Virtual Influencers Taking Over Chinese E-Commerce

China's first homegrown virtual influencer only surfaced in early 2019 when online magazine Voicer introduced Poka. She has since lent her likeness to brands such as Gucci, Canada Goose, and Shushu/Tong. Although virtual influencers remain a new phenomenon in China, the last 12 months has seen Xiao Wanzi, a virtual marketing "persona" created by beauty brand Perfect Diary, and Tmall's Aimèe enter the fray. (Radii China)


Valentino store in Hong Kong | Source: Shutterstock

Valentino Latest Brand to Shut Store on Hong Kong’s Canton Road

Italian fashion label Valentino has become the second top luxury label to close a flagship store in Hong Kong's Canton Road, following jeweller Tiffany and Co., as Hong Kong's prolonged retail slump makes flagship rents harder to bear. Canton Road, along with Russell Street in the neighbourhood of Causeway Bay, was until recently one of the world's most important locations for luxury brands. (SCMP)

China’s Retail Industry Takes Stock of Re-Openings

The China Commerce Association for General Merchandise (CCAGM) yesterday released the results of its first weekly survey of China's retail industry since the abatement of the country's coronavirus outbreak. A total of 93 retailers (department stores, malls and supermarkets) from 22 provinces participated in the survey, which found that all had resumed operations to some extent, with 79 percent reporting they were 100 percent up and running again. For malls, 60 percent reported that consumer footfall and sales were back to at least 50 percent of "normal" levels. (CCAGM Official WeChat)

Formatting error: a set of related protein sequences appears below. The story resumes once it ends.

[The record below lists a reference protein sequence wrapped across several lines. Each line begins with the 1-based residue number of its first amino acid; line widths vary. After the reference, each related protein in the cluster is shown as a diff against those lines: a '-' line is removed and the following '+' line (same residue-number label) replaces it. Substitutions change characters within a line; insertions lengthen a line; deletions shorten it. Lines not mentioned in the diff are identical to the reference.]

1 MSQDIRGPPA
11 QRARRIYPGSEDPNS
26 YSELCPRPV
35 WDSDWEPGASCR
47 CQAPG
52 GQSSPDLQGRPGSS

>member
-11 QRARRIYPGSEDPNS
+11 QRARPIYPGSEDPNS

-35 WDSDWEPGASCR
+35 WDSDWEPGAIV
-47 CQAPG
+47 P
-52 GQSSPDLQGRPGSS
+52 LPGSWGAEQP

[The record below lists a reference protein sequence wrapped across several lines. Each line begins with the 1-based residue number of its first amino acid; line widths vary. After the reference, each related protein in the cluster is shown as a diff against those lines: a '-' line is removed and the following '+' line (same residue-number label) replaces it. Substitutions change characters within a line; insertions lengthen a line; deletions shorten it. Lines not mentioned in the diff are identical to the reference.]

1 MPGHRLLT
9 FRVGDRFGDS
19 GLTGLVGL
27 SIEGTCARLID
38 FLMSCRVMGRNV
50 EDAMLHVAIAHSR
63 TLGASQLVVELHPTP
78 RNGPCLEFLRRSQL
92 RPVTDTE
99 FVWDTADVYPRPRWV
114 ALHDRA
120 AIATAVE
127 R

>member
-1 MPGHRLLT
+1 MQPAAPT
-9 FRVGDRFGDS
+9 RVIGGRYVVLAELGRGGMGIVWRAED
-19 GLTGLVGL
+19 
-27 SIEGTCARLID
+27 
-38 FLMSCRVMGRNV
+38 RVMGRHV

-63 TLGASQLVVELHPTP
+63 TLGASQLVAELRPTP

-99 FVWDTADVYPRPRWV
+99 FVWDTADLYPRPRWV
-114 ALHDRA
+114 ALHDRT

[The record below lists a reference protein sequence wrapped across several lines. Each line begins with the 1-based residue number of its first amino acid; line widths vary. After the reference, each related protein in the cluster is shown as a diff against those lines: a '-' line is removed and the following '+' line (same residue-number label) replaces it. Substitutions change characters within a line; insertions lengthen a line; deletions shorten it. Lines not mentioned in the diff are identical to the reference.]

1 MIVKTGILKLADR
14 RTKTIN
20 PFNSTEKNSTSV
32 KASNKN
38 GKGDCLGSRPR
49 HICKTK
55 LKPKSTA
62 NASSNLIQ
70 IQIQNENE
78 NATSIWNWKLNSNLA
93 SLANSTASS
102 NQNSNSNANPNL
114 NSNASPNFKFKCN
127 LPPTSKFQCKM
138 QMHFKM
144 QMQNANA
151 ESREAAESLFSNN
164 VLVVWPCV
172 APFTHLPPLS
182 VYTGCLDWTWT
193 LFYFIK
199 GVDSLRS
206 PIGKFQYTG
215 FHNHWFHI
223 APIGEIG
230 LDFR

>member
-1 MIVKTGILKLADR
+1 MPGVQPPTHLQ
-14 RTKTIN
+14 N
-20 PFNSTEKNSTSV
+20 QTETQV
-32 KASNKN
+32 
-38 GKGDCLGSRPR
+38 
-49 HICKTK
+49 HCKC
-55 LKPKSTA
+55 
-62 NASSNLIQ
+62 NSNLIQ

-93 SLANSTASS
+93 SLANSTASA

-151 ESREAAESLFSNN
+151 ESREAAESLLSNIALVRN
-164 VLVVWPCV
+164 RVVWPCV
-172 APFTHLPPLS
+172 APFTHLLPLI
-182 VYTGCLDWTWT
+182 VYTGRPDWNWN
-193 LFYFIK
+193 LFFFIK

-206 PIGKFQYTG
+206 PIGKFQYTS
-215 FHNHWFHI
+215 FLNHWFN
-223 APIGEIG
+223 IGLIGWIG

Advertising images from Luckin Coffee | Source: Courtesy

The Extraordinary Reaction to Luckin Coffee’s Massive Fraud

Chinese coffee chain super-brand Luckin Coffee has been in the spotlight the past week after the company revealed in an SEC filing that an internal investigation had uncovered an alleged $300 million fraud on the part of its former COO. This news led the stock to drop nearly 80 percent in one day. Chinese consumers appear to have rallied around their homegrown Starbucks competitor, mobile intelligence service Apptopia has recorded a huge surge in downloads of Luckin's iPhone app in recent days. On Chinese social media, most commenters seemed unfazed by the scandal and continued to voice support for Luckin. (Technode)

Economic Forecasts Release Updated GDP Expectations

Just a week after the World Bank downgraded its expected GDP growth forecast for China to 2.3 percent (compared with the 6.1 percent growth reported in 2019) two new reports have this week thrown their own predictions into the ring. Fung Business Intelligence Group offered a range of 2.5 percent full-year GDP growth at the low end and a best-case scenario of 3.5 percent year-on-year. The Economist Intelligence Unit, meanwhile, expects China's 2020 full-year growth to be "a mere" 1 percent. (Economist Intelligence Unit, Fung Business Intelligence Group)